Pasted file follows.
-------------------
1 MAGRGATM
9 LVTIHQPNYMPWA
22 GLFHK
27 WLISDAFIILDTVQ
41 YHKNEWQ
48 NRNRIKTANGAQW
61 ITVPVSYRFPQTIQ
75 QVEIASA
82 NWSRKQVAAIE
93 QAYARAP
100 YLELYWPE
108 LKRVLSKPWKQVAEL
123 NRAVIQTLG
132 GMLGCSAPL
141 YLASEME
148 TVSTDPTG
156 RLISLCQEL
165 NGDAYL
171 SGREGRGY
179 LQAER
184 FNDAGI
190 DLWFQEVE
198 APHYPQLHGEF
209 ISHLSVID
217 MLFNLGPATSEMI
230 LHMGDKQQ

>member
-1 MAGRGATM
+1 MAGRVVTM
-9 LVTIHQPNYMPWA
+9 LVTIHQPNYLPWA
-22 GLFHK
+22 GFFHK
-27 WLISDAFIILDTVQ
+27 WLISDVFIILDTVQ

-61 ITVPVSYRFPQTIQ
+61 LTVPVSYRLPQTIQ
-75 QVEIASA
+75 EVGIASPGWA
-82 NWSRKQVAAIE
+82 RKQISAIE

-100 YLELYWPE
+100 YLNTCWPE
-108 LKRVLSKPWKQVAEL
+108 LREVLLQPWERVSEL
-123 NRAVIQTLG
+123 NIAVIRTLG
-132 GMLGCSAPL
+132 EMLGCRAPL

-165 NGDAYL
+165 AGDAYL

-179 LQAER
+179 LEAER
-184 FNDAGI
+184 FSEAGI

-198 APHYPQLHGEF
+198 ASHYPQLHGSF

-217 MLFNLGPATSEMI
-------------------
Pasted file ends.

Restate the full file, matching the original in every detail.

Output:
1 MAGRGATM
9 LVTIHQPNYMPWA
22 GLFHK
27 WLISDAFIILDTVQ
41 YHKNEWQ
48 NRNRIKTANGAQW
61 ITVPVSYRFPQTIQ
75 QVEIASA
82 NWSRKQVAAIE
93 QAYARAP
100 YLELYWPE
108 LKRVLSKPWKQVAEL
123 NRAVIQTLG
132 GMLGCSAPL
141 YLASEME
148 TVSTDPTG
156 RLISLCQEL
165 NGDAYL
171 SGREGRGY
179 LQAER
184 FNDAGI
190 DLWFQEVE
198 APHYPQLHGEF
209 ISHLSVID
217 MLFNLGPATSEMI
230 LHMGDKQQ

>member
-1 MAGRGATM
+1 MAGRVVTM
-9 LVTIHQPNYMPWA
+9 LVTIHQPNYLPWA
-22 GLFHK
+22 GFFHK
-27 WLISDAFIILDTVQ
+27 WLISDVFIILDTVQ

-61 ITVPVSYRFPQTIQ
+61 LTVPVSYRLPQTIQ
-75 QVEIASA
+75 EVGIASPGWA
-82 NWSRKQVAAIE
+82 RKQISAIE

-100 YLELYWPE
+100 YLNTCWPE
-108 LKRVLSKPWKQVAEL
+108 LREVLLQPWERVSEL
-123 NRAVIQTLG
+123 NIAVIRTLG
-132 GMLGCSAPL
+132 EMLGCRAPL

-165 NGDAYL
+165 AGDAYL

-179 LQAER
+179 LEAER
-184 FNDAGI
+184 FSEAGI

-198 APHYPQLHGEF
+198 ASHYPQLHGSF

-217 MLFNLGPATSEMI